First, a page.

March 26, 2009
Posted: 1857 GMT
It seems Twitter's the new thing now. Everybody's doing it– or at least every body who's anybody ( I mean come on Hala has a new account-which I'll comment on...just wait). Or perhaps it's just anybody who is paying attention to what everybody seems to be doing when in all actuality it's really a small minority who are actually doing it. Whatever. In the news world anything techy that can help reach viewers is latched onto with a revelatory glee thus becoming transformative, interactive and ultimately bilateral. Whatever.
I got into an argument the other night with a few people who work at CNN.Com. They were promoting the idea that Twitter is self-reflective. In other words it allows us to be more cognizant of what we're doing and of the world around us. I don't know if I buy that. In fact, I really don't buy that. And even if it were true why must we compress our observations into a 140-character, language-deforming entry. I don't eat my food and then go and cook that same food for everybody so they can have a taste too. What happened to privacy and personal experience?
But being the upbeat and cheerful person that I am (injecting the clichés here) always looking at 'the glass half-full' or the 'money well spent' I've chosen to embrace the concept for reasons I will summarily list:
First of all, it blurs the societal walls of celebrity that have become our own class-system. Anyone can sign on and 'follow' anybody else. This means you, normal person, can interact with Mr. A-list celebrity on an equal footing. On Twitter we're all equal, we are all reduced to a scant word max. Yes, we can now all communicate without fear or embarrassment of our level of education, fame, bank account size or of getting a restraining order.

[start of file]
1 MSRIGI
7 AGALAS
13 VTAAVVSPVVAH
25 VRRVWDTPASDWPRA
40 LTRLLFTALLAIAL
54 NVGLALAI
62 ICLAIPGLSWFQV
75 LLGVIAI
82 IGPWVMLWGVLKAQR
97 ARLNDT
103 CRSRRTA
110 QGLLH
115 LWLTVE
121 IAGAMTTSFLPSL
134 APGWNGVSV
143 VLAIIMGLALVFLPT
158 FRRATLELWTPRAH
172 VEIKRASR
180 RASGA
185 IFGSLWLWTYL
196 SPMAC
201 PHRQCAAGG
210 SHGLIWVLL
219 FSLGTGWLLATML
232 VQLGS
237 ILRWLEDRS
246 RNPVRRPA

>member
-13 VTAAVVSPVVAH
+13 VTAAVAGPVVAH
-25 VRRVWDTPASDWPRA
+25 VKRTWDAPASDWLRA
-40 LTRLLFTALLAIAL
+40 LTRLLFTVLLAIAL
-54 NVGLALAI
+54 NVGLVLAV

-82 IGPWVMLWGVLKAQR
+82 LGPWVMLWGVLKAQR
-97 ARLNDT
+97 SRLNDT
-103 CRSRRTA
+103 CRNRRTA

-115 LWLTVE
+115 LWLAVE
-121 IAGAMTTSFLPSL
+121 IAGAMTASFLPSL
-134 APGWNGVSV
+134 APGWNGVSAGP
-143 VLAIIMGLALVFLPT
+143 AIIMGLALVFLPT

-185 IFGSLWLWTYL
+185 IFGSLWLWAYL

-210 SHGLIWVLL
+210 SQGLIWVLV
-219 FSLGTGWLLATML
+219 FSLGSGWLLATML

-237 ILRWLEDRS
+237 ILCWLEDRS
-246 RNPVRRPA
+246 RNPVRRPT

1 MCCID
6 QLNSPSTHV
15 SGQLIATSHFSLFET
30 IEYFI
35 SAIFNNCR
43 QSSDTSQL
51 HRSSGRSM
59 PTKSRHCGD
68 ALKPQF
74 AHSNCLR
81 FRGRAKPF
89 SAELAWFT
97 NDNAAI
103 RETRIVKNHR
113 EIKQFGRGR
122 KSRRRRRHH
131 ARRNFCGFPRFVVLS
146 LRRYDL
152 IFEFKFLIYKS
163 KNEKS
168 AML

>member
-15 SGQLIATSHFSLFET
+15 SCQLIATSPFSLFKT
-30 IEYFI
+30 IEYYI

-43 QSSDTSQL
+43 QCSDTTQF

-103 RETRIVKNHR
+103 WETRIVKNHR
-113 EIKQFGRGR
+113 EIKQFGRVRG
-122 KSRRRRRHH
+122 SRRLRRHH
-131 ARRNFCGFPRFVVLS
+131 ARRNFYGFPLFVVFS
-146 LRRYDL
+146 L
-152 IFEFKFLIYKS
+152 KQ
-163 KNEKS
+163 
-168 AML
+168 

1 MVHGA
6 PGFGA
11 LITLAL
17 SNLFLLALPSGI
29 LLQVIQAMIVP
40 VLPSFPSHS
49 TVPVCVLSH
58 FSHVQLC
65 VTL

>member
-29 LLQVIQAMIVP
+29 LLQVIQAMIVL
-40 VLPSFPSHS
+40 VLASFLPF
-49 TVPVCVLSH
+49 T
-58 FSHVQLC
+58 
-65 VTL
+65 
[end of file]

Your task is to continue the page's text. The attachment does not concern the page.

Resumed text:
Secondly, and more importantly here, as a news platform it's unequivocally priceless. The real-time response it allows is essential to breaking down the fourth wall of TV. Unlike Facebook or Myspace, it reduces social-networking to verbal (or really written) interaction at it's most simple levels. I write something, you write back. We correspond. No photos or quizzes or walls. It cuts out the convoluted interface. Instead of the site being the star the user is.
So now, Hala, as I said earlier, has become a Twitterer (yes it's a noun that I imagine will be in Webster's Dictionary soon enough with its own special category, right there with Googler.) She denies her addiction but it's very real. And it will only get worse. So in order to satiate her burgeoning lust (and in order to chat with her) you can find her-if you too are a twitterer-under her name. Yes easy enough, we all know it.
And maybe I too will get on twitter. But I doubt it. I don't really pay attention to much.
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